Quoted from GMSV,
"It will chew up bandwidth and sell a ton of racks."
An offering like home Telepresence doesn't just make life easier for geographically separated families, of course. It also drives network usage and related router purchases by the carriers, Chambers added.
........Intel Corporation's online "Intel Inside" campaign. Intel has offered for sometime a commission to Web sites that feature its "Intel Inside" logo, with a clickable link back to the Intel Web site. In a scenario only possible online, Intel has asked Web sites to intentionally slow down their Web sites by adding three dimensional graphics and animations, and adding a message that says if you'd upgrade to an Intel Pentium II processor, this site would run faster (i.e., be "optimized"). In return, the sites receive an even larger larger commission from Intel.......Not to mention the recent European ruling that gave a painful knuckle-sandwich to Microsoft.
For a remarkable example of indirect price discrimination, go to the Dell website. The first thing you are asked is what type of customer you are. It gives you four choices: You can be a medium to large business, a home, a small business, or a government agency. If you search for the price of a 512-megabyte memory module (remember to clear your cookies in between your choices) you will be quoted $334.99 for medium and large businesses and government and $267.99 for home and small business.
Conniving, isn't it? Using information on customers against them! By the way, MBAs might recognise this as value based pricing.
Then there's the case of IBM which had developed a fully functional 10-page-a-minute laser. They added extra 7 chips to the high speed printer to slow it down so that they could charge just slightly more than half the price for it.That's an example of a clever manufacturer, spending more money to 'damage' his product, so that he could sell the undamaged product at a premium!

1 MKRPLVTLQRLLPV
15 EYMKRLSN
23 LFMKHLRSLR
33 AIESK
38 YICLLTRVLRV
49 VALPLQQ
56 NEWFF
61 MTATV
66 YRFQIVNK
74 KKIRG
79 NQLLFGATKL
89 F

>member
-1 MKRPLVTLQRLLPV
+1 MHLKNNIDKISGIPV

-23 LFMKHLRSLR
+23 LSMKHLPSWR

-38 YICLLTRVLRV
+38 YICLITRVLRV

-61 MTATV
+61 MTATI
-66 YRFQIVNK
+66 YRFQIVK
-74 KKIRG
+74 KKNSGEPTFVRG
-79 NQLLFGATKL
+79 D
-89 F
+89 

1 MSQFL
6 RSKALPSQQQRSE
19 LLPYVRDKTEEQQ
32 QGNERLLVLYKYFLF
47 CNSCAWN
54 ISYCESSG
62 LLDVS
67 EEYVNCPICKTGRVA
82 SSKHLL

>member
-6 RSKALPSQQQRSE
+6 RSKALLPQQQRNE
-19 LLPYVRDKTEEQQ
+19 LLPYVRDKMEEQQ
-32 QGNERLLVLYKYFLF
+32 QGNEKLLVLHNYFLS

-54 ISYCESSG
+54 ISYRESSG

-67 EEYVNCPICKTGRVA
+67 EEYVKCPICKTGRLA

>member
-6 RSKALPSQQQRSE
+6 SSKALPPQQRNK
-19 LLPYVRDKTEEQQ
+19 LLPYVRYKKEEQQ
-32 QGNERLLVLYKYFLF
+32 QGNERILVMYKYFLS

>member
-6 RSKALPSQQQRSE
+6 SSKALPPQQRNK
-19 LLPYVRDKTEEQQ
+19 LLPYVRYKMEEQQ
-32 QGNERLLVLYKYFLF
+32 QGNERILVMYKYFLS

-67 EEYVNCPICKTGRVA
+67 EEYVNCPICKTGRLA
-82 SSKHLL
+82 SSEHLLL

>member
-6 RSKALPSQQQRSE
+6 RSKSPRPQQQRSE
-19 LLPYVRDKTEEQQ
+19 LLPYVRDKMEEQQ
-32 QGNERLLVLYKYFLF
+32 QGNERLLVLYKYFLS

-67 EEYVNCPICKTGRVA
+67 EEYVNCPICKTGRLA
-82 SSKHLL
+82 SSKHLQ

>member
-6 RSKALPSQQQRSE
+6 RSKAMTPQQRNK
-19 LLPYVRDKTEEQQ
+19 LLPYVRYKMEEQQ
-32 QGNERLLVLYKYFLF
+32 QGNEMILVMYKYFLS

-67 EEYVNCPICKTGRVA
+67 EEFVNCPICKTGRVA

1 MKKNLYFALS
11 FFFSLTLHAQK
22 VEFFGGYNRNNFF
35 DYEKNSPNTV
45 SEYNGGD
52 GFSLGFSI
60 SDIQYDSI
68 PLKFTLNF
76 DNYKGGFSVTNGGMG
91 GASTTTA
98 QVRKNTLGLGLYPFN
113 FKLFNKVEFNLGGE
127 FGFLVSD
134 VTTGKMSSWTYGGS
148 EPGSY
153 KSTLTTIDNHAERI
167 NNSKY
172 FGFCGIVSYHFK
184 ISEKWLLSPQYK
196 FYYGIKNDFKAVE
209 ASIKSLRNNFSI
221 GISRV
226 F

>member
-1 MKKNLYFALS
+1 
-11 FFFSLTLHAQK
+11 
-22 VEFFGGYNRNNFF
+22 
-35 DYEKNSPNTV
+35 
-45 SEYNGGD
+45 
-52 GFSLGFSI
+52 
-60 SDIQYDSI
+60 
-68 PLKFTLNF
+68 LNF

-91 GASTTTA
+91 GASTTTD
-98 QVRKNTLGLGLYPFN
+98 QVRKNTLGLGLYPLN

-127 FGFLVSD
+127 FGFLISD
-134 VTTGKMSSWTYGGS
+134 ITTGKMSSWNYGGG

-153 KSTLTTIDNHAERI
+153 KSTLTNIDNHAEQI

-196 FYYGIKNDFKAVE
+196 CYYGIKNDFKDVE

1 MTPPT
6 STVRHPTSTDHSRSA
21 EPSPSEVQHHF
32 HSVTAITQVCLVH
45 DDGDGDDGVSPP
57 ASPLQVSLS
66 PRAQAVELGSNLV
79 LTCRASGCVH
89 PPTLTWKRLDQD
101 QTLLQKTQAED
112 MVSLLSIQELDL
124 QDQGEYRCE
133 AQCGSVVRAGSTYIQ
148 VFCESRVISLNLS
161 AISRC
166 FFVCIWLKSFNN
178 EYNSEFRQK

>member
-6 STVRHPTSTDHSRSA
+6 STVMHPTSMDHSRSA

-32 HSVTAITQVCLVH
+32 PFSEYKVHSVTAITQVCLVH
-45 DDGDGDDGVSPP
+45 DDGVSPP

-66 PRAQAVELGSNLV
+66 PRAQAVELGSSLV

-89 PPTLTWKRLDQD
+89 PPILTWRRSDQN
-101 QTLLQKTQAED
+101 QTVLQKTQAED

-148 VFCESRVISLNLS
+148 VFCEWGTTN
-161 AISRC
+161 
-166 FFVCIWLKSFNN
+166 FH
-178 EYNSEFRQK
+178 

The Intel 486SX processor was just the regular 486 processor with the math co-processor disabled, and was sold for about two-thirds the price.
The Sony MiniDisc comes in two sizes, a 60-minute version and a 74-minute version. They’re exactly the same except that the 60-minute version has a software instruction that prevents writing on a portion of the disc, cutting its length by 14 minutes.
If you buy an inexpensive DVD player from a company that also makes expensive ones, such as Sony, and pop off the top of the remote, you’ll often find hidden buttons that provide functionality not accessible on your unit because you didn’t pay enough for it. The DVD player and remote possess the functionality, but the company has hidden it from you, so they can sell the player for less.If you want to read more on how big companies are fooling you, read this. John Chambers' comment doesn't sound too bad now, does it?
It's an evil world out there and there are not many on the good side.